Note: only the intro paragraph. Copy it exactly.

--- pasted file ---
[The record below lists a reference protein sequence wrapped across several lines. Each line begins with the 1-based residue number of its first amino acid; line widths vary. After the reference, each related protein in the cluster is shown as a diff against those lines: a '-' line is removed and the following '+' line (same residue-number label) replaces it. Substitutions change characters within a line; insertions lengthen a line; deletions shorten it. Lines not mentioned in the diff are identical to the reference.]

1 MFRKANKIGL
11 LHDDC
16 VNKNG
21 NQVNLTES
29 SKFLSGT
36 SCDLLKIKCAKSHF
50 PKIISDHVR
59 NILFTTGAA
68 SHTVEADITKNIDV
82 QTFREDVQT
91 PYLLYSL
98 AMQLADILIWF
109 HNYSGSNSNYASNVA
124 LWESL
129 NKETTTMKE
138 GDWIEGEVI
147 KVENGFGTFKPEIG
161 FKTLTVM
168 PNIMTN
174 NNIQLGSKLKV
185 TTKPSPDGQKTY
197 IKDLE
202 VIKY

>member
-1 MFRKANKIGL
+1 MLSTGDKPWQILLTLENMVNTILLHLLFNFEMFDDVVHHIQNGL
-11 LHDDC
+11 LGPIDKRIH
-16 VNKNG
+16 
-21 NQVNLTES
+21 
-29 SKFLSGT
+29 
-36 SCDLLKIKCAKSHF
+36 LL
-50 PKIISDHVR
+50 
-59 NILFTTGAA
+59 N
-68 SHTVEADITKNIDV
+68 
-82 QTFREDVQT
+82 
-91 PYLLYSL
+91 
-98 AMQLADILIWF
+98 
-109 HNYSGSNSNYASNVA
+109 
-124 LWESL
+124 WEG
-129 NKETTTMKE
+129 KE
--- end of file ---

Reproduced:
[The record below lists a reference protein sequence wrapped across several lines. Each line begins with the 1-based residue number of its first amino acid; line widths vary. After the reference, each related protein in the cluster is shown as a diff against those lines: a '-' line is removed and the following '+' line (same residue-number label) replaces it. Substitutions change characters within a line; insertions lengthen a line; deletions shorten it. Lines not mentioned in the diff are identical to the reference.]